Consistent in their quest to spearhead innovative, groundbreaking events, Eventus International is hosting the first-ever AI In Gaming 2020 summit in Dubai on 26 and 27 February at Crowne Plaza Dubai.
Joining a lineup of top international industry experts, is Andrew Pearson, founder and MD of Intelligencia Limited, who will be speaking at AI In Gaming 2020.
Andrew Pearson was born in Pakistan, grew up in Singapore and was educated in England and America. With a degree in psychology from UCLA, Pearson has had a varied career in IT, marketing, mobile technology, social media and entertainment. In 2011, Pearson relocated to Hong Kong to open Qualex Asia Limited, bringing its parent company's experience into the ASEAN region.
Pearson is the Managing Director of Intelligencia Limited, a leading implementer of BI, CI, data warehousing, data modeling, predictive analytics, data visualisation, digital marketing, mobile, social media and cloud solutions for the gaming, finance, telco, hospitality and retail industries. Pearson is currently working on projects in countries such as Hong Kong, Macau, Singapore, Malaysia, the Philippines and Australia. Pearson has also leveraged Intelligencia's expertise to implement software solutions from such vendors as SAS, HDS, SAP, Qlik, and ITRS at some of the world's biggest casino operators, lottery companies, and sportsbooks.
In 2009, two books that Mr. Pearson edited appeared in print; the first in the Double Down on your Data series, Clive Pearson's How Analytics is Revolutionizing the Casino Industry and Santiago Maggi's Investment Strategies for Uncertain Markets, a book about the financial markets that presciently predicted the 2007 global financial meltdown. In 2010, Pearson also wrote The Mobile Revolution and it was published by Qualex Publishing. In 2013, Pearson was invited to write a chapter in Global Mobile: Applications and Innovations for the Worldwide Mobile Ecosystem, a book on mobile technology. The book, which was co-authored by several of the mobile industry's leading figures, was published in July 2013. In 2017, Pearson published The Predictive Casino, a book about how analytics should be used in the casino industry.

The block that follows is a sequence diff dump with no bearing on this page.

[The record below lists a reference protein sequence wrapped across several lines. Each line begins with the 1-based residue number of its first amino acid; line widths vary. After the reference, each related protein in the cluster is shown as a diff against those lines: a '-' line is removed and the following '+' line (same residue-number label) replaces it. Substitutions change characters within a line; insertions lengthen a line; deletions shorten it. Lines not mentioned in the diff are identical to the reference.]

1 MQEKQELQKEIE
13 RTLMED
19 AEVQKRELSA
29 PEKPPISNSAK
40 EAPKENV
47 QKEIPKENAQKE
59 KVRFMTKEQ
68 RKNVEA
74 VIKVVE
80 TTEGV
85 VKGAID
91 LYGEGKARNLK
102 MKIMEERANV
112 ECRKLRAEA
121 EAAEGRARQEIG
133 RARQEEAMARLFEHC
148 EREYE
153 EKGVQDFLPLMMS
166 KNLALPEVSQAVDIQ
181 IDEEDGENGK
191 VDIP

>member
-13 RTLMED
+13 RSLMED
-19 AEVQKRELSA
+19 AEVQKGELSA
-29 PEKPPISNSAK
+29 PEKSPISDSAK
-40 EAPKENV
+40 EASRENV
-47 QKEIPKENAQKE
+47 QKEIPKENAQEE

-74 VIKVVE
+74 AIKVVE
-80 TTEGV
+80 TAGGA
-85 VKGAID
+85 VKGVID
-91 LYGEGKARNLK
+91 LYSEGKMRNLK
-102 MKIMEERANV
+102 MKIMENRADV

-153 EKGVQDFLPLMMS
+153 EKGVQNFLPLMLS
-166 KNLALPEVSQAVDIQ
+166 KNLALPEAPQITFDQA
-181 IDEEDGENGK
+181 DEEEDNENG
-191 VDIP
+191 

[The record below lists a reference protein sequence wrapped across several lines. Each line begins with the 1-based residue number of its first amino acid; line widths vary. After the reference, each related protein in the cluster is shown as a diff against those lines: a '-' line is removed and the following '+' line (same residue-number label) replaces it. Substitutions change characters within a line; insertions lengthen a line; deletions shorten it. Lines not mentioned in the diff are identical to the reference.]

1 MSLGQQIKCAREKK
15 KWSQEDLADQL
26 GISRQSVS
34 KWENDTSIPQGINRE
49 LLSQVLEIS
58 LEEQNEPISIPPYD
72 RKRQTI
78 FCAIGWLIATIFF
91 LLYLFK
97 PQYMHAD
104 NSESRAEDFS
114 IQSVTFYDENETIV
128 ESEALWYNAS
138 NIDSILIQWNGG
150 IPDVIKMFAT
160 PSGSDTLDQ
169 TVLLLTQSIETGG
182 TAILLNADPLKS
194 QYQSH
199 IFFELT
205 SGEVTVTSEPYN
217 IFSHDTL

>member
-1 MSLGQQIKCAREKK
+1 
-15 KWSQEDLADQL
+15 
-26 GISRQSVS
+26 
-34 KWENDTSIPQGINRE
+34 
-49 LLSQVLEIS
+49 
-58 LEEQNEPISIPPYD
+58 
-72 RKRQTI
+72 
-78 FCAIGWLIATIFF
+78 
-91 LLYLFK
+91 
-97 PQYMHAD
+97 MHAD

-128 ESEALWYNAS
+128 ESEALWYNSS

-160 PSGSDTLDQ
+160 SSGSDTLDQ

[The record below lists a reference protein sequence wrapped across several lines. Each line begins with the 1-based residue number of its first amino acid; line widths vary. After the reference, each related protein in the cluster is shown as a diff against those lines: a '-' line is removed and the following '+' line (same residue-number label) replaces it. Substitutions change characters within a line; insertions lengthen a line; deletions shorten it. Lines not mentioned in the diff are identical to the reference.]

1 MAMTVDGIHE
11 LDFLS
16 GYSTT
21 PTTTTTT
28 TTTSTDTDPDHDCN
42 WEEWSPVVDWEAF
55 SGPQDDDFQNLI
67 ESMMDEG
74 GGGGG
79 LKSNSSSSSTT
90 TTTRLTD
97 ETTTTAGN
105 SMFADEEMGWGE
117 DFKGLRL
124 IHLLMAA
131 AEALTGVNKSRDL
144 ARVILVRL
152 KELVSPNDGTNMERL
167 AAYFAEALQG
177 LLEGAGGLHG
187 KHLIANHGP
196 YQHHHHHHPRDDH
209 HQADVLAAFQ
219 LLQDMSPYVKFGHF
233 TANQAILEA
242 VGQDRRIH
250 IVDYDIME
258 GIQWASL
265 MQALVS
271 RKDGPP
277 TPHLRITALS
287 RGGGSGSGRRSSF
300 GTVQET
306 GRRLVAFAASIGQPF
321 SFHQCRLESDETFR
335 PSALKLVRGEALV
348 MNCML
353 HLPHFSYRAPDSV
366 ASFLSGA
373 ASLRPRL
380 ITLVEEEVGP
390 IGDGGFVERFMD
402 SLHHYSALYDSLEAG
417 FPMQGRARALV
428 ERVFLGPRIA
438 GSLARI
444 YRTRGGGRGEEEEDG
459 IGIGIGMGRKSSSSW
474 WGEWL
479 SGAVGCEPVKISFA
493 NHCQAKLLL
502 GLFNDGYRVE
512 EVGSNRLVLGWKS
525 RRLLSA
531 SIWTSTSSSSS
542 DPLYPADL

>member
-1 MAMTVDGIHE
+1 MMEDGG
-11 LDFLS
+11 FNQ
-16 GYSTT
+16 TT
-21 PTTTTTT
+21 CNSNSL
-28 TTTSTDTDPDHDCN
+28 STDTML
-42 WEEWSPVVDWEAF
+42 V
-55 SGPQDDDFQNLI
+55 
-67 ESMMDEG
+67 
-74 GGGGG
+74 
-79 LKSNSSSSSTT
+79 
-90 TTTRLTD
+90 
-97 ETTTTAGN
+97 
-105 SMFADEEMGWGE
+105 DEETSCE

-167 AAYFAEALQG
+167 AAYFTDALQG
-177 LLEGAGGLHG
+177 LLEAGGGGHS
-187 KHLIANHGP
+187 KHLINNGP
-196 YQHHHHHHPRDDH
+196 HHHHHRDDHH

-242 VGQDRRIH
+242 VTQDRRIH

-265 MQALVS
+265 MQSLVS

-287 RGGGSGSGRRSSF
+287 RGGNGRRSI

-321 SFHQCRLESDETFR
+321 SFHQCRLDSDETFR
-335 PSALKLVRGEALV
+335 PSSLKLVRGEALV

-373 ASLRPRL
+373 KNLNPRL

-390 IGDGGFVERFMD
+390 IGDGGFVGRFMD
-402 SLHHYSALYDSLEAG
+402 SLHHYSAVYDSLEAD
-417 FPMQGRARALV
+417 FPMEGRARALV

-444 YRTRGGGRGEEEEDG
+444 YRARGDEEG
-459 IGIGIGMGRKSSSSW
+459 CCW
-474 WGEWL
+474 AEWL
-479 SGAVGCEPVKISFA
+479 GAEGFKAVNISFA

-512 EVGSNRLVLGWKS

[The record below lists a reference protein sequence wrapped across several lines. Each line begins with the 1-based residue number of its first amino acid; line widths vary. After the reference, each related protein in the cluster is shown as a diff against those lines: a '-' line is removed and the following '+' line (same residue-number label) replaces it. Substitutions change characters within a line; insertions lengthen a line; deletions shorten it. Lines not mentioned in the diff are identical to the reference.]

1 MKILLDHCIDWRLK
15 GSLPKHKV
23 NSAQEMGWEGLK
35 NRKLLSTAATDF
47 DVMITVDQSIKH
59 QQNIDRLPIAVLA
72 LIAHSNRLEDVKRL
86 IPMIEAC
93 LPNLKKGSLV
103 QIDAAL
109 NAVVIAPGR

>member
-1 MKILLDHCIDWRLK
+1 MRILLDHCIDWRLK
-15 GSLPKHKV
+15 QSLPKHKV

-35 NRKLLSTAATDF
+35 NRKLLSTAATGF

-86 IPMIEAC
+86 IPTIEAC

Pearson is also a noted columnist, writing on topics such as mobile media, social media, predictive analytics and cloud technology for such publications as ComputerWorld HK, The Journal of Mobile and Social Media Marketing and The Mobile Marketer. Pearson is also a member of the editorial board of the upcoming Journal of Business-to-Consumer Marketing as well as the president of the Advanced Analytics Association of Macau.
Andrew has an interesting and diverse background leading up to his current position as MD of Intelligencia Limited. In this interview he tells us more about his career journey and why he believes AI In Gaming 2020 Dubai is a relevant and not to be missed event.
Your career took an interesting turn from the entertainment industry to eventually founding Intelligencia Limited. Can you tell us a bit about that journey?
While working in the entertainment industry in LA, I noticed a convergence coming between tech companies like Netflix, Amazon, Facebook, Google, Apple and distributors like NBC Universal and ABC/Disney. This was a time when the video chain Blockbuster didn’t live up to its name and imploded into stunning bankruptcy. Radical realignment was going on and tech companies were clearly going to change everything about the way we lived.